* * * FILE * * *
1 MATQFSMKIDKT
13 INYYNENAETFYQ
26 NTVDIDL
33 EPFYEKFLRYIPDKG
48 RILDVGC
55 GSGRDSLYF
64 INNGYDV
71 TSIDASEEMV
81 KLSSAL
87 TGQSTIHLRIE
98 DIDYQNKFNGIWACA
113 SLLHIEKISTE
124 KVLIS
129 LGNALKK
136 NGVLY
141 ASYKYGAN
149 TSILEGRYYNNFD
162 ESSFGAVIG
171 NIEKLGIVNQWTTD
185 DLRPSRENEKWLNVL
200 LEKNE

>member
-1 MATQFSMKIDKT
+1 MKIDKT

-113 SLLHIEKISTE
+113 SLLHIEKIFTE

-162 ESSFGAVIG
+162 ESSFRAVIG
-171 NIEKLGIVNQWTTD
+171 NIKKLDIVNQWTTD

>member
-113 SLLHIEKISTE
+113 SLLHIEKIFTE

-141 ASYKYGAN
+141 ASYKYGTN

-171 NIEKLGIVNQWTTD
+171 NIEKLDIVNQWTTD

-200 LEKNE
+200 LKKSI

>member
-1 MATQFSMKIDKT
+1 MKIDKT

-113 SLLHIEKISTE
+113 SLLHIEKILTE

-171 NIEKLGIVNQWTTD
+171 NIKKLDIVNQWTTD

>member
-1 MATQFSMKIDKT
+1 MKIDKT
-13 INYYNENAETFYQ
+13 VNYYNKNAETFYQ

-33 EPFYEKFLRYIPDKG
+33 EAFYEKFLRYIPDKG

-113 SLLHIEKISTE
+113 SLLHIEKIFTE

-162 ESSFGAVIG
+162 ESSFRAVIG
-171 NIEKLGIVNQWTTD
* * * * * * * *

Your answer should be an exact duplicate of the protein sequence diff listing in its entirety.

1 MATQFSMKIDKT
13 INYYNENAETFYQ
26 NTVDIDL
33 EPFYEKFLRYIPDKG
48 RILDVGC
55 GSGRDSLYF
64 INNGYDV
71 TSIDASEEMV
81 KLSSAL
87 TGQSTIHLRIE
98 DIDYQNKFNGIWACA
113 SLLHIEKISTE
124 KVLIS
129 LGNALKK
136 NGVLY
141 ASYKYGAN
149 TSILEGRYYNNFD
162 ESSFGAVIG
171 NIEKLGIVNQWTTD
185 DLRPSRENEKWLNVL
200 LEKNE

>member
-1 MATQFSMKIDKT
+1 MKIDKT

-113 SLLHIEKISTE
+113 SLLHIEKIFTE

-162 ESSFGAVIG
+162 ESSFRAVIG
-171 NIEKLGIVNQWTTD
+171 NIKKLDIVNQWTTD

>member
-113 SLLHIEKISTE
+113 SLLHIEKIFTE

-141 ASYKYGAN
+141 ASYKYGTN

-171 NIEKLGIVNQWTTD
+171 NIEKLDIVNQWTTD

-200 LEKNE
+200 LKKSI

>member
-1 MATQFSMKIDKT
+1 MKIDKT

-113 SLLHIEKISTE
+113 SLLHIEKILTE

-171 NIEKLGIVNQWTTD
+171 NIKKLDIVNQWTTD

>member
-1 MATQFSMKIDKT
+1 MKIDKT
-13 INYYNENAETFYQ
+13 VNYYNKNAETFYQ

-33 EPFYEKFLRYIPDKG
+33 EAFYEKFLRYIPDKG

-113 SLLHIEKISTE
+113 SLLHIEKIFTE

-162 ESSFGAVIG
+162 ESSFRAVIG
-171 NIEKLGIVNQWTTD